Because you are actively seeking technology during your services, how have you seen an advantage for your ministry that others may not have? (sermon dictations, marketing, etc)

  4. Real simple here, and most of it is simply a matter of using the built-in settings or downloading an application to help.

    For iPhone folks, if you’ve upgraded to iOS6 then you will want to utilize the Do Not Disturb setting for the time period that you are in service. Its not an automatic setting, but passable. For other iOS versions, you pretty much are on your own for turning it off… that’s not so much a *smart* phone now 😉

    For all Android folks, you will want to use apps like Tasker, Locale, or Sanity in order to create an auto-setting that would automatically kill all sounds, open your Bible app, open a notes app, etc. when you are in church/community gatherings where sitting down and being quiet is needed. Once you set this up, you will wonder why this isn’t normal.

    For recent Motorola Droid folks, you can use Smart Actions to do the same thing.

    For BlackBerry users, there are several profile apps which do the auto-setting as described above. These rely usually on having the event in your calendar, and then the phone will adjust itself based on how you’ve programmed it.

    For Windows Phone users, there’s not an application that does this. So like iPhone folks, your smartphone isn’t so smart in this instance.

    For folks like myself who use Nokia’s Symbian platform, the application Situations or the old BetaLabs app Bots I would recommend. Situations is like the Android apps in that you can setup situations in which your device adapts itself. Bots is an app that learns that you set your device to quiet/silent at certain times and will literally make your device start doing that itself – without your attention needed.

    In any respect, I write all of this to say, the solution is something that’s one part behaviorial, and another part one that’s been programmed already. Its just a matter of applying that knowledge (or going to the application store and asking for something like this and seeing the results).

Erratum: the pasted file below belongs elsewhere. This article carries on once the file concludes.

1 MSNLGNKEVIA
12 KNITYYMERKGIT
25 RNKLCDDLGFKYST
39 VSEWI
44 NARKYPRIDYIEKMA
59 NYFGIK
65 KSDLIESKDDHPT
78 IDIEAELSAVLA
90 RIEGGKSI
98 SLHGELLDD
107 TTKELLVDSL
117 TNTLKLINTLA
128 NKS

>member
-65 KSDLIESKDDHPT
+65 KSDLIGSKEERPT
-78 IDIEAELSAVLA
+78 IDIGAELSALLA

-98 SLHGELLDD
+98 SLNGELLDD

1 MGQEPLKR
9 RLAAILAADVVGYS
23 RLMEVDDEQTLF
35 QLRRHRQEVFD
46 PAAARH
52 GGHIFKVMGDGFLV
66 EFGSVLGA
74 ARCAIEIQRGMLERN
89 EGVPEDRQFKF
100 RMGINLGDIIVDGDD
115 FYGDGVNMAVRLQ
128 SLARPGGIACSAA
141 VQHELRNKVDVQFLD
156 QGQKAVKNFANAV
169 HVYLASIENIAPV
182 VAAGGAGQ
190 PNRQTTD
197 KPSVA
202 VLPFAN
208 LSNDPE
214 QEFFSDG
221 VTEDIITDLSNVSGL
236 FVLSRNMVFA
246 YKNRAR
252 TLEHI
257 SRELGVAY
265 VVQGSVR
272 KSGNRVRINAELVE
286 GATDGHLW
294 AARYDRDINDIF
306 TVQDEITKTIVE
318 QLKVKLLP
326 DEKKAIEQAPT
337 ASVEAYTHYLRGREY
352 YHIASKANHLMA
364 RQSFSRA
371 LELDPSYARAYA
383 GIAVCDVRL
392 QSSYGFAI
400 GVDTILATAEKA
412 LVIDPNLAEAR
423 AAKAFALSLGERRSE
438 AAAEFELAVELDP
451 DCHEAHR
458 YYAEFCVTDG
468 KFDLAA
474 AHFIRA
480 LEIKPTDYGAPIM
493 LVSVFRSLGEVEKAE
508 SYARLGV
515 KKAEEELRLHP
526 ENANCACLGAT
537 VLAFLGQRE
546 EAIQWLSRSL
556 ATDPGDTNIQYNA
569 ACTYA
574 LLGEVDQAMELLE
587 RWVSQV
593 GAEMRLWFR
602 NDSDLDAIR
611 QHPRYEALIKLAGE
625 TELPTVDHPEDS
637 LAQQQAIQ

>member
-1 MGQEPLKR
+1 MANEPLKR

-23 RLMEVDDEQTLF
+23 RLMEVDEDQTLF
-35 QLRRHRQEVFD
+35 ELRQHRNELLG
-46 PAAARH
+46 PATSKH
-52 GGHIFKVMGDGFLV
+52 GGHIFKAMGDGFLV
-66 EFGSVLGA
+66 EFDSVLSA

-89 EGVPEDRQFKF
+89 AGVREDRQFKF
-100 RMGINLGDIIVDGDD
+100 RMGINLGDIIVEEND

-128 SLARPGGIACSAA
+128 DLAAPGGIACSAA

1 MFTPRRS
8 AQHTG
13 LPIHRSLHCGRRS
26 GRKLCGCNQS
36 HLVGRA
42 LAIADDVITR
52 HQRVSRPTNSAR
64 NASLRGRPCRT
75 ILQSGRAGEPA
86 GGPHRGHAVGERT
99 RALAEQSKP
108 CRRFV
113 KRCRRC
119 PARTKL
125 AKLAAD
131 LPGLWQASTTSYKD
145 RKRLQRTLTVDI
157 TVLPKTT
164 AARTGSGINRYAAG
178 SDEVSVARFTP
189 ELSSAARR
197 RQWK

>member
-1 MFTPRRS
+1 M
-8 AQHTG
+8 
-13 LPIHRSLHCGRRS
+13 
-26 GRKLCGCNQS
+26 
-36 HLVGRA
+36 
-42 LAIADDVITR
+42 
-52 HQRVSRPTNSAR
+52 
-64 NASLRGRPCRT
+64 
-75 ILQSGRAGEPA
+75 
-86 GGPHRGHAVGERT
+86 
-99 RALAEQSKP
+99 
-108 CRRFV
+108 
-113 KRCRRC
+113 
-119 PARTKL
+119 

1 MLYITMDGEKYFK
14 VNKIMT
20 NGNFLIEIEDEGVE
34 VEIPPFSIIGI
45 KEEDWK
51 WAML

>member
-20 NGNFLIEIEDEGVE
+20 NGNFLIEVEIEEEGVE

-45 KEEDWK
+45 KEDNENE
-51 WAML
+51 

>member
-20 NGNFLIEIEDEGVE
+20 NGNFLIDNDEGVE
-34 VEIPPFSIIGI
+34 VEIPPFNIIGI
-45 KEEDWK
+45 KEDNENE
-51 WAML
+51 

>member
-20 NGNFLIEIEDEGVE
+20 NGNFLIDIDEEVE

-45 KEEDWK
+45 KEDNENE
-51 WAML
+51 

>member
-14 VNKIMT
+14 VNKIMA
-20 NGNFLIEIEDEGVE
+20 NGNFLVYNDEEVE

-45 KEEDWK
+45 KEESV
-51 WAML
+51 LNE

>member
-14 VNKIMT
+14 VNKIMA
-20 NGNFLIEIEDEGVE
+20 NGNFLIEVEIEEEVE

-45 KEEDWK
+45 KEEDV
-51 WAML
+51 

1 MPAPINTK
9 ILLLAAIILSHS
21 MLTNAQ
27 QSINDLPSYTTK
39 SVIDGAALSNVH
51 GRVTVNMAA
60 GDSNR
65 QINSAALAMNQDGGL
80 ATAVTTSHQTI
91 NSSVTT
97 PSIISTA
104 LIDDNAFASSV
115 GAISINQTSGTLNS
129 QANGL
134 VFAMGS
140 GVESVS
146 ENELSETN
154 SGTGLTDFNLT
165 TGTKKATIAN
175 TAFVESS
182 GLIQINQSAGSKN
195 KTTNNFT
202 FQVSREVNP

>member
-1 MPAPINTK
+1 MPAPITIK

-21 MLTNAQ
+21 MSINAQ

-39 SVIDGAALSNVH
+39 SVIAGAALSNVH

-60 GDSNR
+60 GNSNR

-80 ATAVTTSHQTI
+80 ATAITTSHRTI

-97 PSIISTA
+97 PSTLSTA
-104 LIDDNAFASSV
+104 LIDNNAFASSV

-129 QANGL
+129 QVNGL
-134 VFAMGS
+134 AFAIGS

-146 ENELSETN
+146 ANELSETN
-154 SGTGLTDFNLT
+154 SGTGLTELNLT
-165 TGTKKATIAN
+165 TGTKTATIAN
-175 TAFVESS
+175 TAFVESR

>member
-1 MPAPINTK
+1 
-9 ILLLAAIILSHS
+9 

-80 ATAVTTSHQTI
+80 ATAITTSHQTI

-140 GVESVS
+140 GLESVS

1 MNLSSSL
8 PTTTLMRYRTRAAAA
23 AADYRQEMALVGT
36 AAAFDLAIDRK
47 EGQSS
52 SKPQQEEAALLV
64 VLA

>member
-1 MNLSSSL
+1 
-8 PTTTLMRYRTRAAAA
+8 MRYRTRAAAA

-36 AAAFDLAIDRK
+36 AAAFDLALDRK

• Antoine, thanks for reminding us about the Do Not Disturb feature or similar app for mobile phones. I agree that that could be very good for removing distractions. Of course, the power of social media stalking, checking email, and simply surfing the web may be a worse battle than the occasional ringing. How would you offer to “battle” against it from a church prospective?

    • Hi Antoine, Thanks for the insightful tech details about phones and what apps can help us have self-control. Galatians 5 is always helpful for me, “But the fruit of the Spirit is love, joy, peace, forbearance, kindness, goodness, faithfulness, gentleness and self-control.” I think self-control is perhaps the hardest fruit to demonstrate, but with the Holy Spirit’s help from within, we can all be successful at setting technology boundaries and sticking to them.

  5. Maybe another solution can be adapted from what commuter trains are doing. I’m noticing that trains set aside a “Quiet Car” where the expectations is no cell-phone usage in that car, for people that prefer having a quiet ride on the train. Perhaps churches, especially those with multiple venues and multiple locations, can have one that is cell-phone friendly and one that is low-tech.

    • I can just see the signage now, “Tech-Free Church-Goers, please sit in the right upper section of sanctuary.” It reminds me of the Dr. Seuss book, “The Sneeches”. Maybe we should get a special nametag with a star on it if we’re opposed to technology in church, that way, we’ll know who not to invite to the frankfurter roasts on the beaches . . .

  6. I remain baffled by the ongoing brouhaha about this. Plenty of disruption goes on during worship — people futzing with worship booklets, ripping checks out checkbooks, babies crying, kids tossing Cheerios, etc. Anyone up at the pulpit has always been able to watch this stuff go on. People sitting near this activity have always been able to hear it.

    Now, technology is involved, so it gets demonized as even more disruptive and worse — alienating.

    Practically speaking, technology is easier to keep quiet and use with more subtle discretion. I pray for the day when reminding people to simply silence their phones, while encouraging their use in whatever way helps users to engage with worship, becomes the norm.

    • Love your feedback, Meredith! Personally, I’m way more annoyed by the blue hair lady sitting behind me trying to twist open her hard candy for 12 minutes straight, but I digress . . . Yes, the new things do get demonized, however, I do feel it is good to carefully weigh what we let in to the worship experience. Now, if only we could get rid of those crying babies!

  7. unless you discipline yourself to only use it for the bible app, or you are taking notes, mobile technology becomes only a distraction from the word.

    • I do find that social media of tweeting out quotes of the pastor or Bible versus are great, pastors telling congregations to go to a website to sign up for a mission trip “right now” increases attendance, and “fact checking” commentary is wonderful. So do not put down smartphones too quickly based on bias. But if that is your church’s lean, that is wonderful!